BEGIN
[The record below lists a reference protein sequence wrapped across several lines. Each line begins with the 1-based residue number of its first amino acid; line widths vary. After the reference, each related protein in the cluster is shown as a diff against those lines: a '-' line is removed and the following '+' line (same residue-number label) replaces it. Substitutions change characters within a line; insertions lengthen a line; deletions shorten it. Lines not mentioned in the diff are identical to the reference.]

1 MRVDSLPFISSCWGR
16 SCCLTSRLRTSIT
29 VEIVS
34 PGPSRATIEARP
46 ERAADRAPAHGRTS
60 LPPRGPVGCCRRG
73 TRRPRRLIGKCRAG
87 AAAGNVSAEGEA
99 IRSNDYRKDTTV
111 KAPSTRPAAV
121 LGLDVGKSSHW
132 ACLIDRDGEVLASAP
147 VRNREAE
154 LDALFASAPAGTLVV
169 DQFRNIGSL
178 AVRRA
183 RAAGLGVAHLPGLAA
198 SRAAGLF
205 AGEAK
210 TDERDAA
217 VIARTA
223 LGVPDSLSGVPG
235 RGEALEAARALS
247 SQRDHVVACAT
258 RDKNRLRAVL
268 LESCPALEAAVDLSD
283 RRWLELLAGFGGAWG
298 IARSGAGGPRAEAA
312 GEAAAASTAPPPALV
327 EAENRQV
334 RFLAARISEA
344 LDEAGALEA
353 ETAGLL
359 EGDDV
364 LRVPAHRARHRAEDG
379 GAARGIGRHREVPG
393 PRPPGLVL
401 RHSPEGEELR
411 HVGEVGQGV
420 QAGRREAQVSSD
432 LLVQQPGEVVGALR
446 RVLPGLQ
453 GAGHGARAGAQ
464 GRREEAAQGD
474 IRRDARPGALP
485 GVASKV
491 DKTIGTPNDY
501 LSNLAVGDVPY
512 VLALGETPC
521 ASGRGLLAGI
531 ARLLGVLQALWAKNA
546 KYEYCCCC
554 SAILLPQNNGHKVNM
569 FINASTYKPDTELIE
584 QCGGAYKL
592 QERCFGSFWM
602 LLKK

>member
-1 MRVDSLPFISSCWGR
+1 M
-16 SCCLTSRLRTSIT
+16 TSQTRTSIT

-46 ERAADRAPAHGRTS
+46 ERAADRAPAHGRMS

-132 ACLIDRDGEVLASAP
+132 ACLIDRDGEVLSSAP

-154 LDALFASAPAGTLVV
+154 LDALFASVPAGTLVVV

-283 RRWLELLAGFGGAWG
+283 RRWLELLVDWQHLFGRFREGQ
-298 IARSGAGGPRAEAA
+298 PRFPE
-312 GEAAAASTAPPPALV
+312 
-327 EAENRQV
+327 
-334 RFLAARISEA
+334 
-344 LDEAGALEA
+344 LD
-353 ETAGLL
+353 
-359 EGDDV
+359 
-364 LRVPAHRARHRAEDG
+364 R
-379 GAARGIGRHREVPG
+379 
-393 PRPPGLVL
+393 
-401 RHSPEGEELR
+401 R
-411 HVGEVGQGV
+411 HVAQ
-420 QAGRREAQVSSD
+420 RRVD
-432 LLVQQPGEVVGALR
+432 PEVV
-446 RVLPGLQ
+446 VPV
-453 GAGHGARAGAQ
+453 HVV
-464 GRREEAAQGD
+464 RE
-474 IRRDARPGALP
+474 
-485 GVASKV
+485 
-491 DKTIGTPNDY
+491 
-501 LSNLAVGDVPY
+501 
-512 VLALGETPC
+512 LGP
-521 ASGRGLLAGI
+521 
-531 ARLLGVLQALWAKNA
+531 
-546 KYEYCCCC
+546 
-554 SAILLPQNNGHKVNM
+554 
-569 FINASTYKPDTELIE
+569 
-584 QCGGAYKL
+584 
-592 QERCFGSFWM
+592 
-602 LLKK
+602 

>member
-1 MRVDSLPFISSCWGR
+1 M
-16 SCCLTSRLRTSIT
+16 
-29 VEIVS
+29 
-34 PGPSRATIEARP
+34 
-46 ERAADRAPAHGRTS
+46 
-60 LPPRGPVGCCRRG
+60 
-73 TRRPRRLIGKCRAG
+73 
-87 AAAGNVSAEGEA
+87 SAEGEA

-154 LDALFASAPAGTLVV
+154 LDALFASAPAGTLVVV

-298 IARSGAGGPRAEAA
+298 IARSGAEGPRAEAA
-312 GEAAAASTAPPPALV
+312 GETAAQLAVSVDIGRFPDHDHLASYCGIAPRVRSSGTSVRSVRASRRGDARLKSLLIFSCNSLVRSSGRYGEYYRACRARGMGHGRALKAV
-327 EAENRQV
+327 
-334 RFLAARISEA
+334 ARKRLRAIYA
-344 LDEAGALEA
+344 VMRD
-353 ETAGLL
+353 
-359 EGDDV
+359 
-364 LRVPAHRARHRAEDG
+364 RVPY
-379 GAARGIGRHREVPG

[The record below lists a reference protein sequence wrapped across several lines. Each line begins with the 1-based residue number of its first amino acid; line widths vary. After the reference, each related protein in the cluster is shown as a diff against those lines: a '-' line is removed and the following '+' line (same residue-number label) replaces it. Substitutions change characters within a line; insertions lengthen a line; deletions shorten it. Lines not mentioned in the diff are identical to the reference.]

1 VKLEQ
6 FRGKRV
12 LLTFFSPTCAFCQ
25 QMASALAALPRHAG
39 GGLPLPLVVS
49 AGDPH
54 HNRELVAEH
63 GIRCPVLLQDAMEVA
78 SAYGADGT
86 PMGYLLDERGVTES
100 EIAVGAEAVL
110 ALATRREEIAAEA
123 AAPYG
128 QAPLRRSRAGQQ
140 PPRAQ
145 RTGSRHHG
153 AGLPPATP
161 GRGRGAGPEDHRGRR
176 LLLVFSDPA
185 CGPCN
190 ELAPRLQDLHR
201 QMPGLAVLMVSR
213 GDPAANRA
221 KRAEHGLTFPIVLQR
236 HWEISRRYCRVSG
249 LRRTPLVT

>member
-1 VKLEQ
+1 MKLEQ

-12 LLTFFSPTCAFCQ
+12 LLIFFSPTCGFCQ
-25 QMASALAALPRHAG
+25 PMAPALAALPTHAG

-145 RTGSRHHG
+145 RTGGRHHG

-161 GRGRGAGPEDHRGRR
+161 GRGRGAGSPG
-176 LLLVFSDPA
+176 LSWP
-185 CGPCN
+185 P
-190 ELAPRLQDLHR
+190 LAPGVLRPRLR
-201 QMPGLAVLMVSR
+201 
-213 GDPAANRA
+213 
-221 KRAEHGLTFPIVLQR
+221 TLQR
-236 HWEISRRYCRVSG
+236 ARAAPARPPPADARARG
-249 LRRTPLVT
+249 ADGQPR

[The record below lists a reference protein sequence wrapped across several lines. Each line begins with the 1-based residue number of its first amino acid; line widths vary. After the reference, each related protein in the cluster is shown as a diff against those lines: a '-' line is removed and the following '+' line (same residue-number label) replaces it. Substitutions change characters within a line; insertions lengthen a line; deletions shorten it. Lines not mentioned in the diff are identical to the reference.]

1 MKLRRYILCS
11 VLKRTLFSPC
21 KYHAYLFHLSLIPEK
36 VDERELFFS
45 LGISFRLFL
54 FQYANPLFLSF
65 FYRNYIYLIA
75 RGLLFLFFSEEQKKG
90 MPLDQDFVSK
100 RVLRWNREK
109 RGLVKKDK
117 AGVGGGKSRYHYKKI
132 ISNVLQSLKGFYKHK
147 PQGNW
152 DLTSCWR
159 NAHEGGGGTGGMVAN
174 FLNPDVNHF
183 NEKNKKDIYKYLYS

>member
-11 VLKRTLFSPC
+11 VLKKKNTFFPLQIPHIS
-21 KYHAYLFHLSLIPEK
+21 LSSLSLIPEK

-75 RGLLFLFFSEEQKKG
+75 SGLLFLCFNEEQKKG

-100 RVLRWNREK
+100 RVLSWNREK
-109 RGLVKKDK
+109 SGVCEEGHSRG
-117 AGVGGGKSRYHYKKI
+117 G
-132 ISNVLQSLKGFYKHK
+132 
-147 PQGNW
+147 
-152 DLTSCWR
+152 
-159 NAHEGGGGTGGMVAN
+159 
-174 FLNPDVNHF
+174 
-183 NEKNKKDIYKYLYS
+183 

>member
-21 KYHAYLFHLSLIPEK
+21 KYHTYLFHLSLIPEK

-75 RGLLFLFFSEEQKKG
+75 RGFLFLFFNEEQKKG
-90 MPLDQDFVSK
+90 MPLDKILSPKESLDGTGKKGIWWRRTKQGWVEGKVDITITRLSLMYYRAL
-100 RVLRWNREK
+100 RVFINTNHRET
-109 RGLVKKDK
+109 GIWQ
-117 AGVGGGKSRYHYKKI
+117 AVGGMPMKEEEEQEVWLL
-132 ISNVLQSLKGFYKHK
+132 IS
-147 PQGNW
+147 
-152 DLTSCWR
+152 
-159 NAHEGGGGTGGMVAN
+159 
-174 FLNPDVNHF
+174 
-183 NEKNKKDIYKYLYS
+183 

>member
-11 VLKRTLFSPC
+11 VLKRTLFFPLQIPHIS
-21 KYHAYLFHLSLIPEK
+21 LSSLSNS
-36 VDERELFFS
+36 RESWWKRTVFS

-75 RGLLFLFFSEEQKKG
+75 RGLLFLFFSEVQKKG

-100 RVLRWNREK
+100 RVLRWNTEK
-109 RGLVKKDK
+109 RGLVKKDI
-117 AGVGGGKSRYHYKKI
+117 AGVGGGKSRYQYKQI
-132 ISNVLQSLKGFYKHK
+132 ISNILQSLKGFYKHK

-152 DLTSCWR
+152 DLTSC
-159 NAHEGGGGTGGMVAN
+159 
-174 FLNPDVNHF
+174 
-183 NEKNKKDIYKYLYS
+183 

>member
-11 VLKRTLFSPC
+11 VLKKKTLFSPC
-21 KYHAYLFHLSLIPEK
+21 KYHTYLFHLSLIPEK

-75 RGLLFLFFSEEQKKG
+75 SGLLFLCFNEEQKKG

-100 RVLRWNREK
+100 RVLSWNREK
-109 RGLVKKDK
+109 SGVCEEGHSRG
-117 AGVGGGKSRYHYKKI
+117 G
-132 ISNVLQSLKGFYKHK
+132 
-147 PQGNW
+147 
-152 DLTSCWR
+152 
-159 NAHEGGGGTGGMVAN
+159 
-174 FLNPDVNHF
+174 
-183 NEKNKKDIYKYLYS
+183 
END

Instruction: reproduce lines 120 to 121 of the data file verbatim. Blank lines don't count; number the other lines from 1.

-546 KYEYCCCC
+546 